Born in Abbotsford on January 16, 1949. Lives and works in Vancouver.
Rodney Graham’s works humourously consider notions of doubling and historical modes of self-representation. Graham is part of a generation of Vancouver artists—including Ken Lum, Roy Arden, Stan Douglas, Ian Wallace and Jeff Wall, some of whom he played with in the punk band U-J3RK5—who established the city’s reputation for photoconceptualism. Graham’s breakthrough works, completed after studying at the University of British Columbia and Simon Fraser University, were a series of images of inverted trees made with a camera obscura. Later, in the 1990s, Graham became known for appearing in short, looped films in which he parodied and problematized modern or proto-modern notions of selfhood and masculinity. In 1997’s Vexation Island, shown at that year’s Venice Biennale in the Canada Pavilion, Graham is a Crusoe-esque shipwrecked pirate; in 2001/2002’s The Phonokinetoscope, the artist rides a bike through Berlin’s Tiergarten park on LSD. A touring retrospective, “A Little Thought,” opened at the Art Gallery of Ontario in 2004. Graham’s work is in the collection of the Centre Georges Pompidou, the Metropolitan Museum of Art and the Rennie Collection.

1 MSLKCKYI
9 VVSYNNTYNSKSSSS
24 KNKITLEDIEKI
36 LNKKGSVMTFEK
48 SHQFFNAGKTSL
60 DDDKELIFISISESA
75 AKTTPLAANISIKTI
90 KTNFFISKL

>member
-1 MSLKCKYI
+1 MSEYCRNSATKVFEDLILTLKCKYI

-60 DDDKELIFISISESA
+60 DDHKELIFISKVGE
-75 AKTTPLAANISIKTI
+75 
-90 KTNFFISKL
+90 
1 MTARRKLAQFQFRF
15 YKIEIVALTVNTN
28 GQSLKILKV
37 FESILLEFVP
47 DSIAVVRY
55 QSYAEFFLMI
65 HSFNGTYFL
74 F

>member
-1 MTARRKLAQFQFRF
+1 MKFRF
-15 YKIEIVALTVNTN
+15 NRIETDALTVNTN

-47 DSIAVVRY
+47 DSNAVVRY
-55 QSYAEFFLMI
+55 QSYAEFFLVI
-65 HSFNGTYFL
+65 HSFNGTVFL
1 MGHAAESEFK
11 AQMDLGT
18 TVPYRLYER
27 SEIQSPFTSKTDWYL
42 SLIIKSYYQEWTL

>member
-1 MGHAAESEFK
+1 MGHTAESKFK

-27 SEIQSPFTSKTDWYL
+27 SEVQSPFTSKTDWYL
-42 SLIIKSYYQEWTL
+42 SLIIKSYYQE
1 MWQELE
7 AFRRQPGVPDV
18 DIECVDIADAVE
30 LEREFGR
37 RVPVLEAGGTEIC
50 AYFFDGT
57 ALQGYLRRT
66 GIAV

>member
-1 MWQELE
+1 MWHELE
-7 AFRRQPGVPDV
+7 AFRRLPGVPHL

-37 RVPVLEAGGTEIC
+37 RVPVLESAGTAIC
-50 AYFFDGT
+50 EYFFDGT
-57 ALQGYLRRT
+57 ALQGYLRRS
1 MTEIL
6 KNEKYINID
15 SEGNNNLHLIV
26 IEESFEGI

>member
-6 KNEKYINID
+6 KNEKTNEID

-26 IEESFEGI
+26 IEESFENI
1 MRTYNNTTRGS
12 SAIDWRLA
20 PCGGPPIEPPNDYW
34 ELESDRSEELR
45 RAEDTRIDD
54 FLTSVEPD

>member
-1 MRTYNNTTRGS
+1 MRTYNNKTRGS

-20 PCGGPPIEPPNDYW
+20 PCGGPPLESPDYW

Image of Rodney Graham’s Artist Model Posing for “The Old Bugler, Among the Fallen, Battle of Beaune-Roland, 1870″ in the Studio of an Unknown Military Painter, Paris, 1885 (2009) courtesy Vancouver Art Gallery.